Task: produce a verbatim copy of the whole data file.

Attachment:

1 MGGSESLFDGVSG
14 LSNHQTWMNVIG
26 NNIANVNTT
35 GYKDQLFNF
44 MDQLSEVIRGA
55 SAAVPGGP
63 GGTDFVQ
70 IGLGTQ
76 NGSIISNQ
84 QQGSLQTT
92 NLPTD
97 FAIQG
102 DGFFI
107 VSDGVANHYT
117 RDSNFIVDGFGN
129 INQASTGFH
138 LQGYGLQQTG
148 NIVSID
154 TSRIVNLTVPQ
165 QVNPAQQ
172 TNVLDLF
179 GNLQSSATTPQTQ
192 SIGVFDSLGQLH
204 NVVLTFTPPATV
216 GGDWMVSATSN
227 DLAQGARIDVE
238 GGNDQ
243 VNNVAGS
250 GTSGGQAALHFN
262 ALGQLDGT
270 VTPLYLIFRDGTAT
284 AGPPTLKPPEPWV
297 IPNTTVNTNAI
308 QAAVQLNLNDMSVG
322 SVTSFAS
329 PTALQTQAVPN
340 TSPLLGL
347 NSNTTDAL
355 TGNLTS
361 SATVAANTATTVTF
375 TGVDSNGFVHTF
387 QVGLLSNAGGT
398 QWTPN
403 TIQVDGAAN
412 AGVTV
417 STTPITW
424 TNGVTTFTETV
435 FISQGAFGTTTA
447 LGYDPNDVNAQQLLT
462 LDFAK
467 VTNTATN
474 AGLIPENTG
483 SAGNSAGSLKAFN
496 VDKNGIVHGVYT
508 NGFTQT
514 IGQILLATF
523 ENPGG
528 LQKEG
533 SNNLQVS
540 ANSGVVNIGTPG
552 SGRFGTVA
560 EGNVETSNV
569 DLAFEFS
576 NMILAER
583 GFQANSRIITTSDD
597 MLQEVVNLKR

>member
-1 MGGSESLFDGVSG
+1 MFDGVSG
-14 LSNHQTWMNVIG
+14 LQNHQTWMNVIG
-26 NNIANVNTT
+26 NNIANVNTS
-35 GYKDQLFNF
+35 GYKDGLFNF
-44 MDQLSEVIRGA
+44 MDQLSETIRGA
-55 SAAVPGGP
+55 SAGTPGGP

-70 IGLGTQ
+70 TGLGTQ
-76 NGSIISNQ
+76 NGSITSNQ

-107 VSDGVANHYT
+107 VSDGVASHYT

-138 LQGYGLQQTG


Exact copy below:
1 MGGSESLFDGVSG
14 LSNHQTWMNVIG
26 NNIANVNTT
35 GYKDQLFNF
44 MDQLSEVIRGA
55 SAAVPGGP
63 GGTDFVQ
70 IGLGTQ
76 NGSIISNQ
84 QQGSLQTT
92 NLPTD
97 FAIQG
102 DGFFI
107 VSDGVANHYT
117 RDSNFIVDGFGN
129 INQASTGFH
138 LQGYGLQQTG
148 NIVSID
154 TSRIVNLTVPQ
165 QVNPAQQ
172 TNVLDLF
179 GNLQSSATTPQTQ
192 SIGVFDSLGQLH
204 NVVLTFTPPATV
216 GGDWMVSATSN
227 DLAQGARIDVE
238 GGNDQ
243 VNNVAGS
250 GTSGGQAALHFN
262 ALGQLDGT
270 VTPLYLIFRDGTAT
284 AGPPTLKPPEPWV
297 IPNTTVNTNAI
308 QAAVQLNLNDMSVG
322 SVTSFAS
329 PTALQTQAVPN
340 TSPLLGL
347 NSNTTDAL
355 TGNLTS
361 SATVAANTATTVTF
375 TGVDSNGFVHTF
387 QVGLLSNAGGT
398 QWTPN
403 TIQVDGAAN
412 AGVTV
417 STTPITW
424 TNGVTTFTETV
435 FISQGAFGTTTA
447 LGYDPNDVNAQQLLT
462 LDFAK
467 VTNTATN
474 AGLIPENTG
483 SAGNSAGSLKAFN
496 VDKNGIVHGVYT
508 NGFTQT
514 IGQILLATF
523 ENPGG
528 LQKEG
533 SNNLQVS
540 ANSGVVNIGTPG
552 SGRFGTVA
560 EGNVETSNV
569 DLAFEFS
576 NMILAER
583 GFQANSRIITTSDD
597 MLQEVVNLKR

>member
-1 MGGSESLFDGVSG
+1 MFDGVSG
-14 LSNHQTWMNVIG
+14 LQNHQTWMNVIG
-26 NNIANVNTT
+26 NNIANVNTS
-35 GYKDQLFNF
+35 GYKDGLFNF
-44 MDQLSEVIRGA
+44 MDQLSETIRGA
-55 SAAVPGGP
+55 SAGTPGGP

-70 IGLGTQ
+70 TGLGTQ
-76 NGSIISNQ
+76 NGSITSNQ

-107 VSDGVANHYT
+107 VSDGVASHYT

-138 LQGYGLQQTG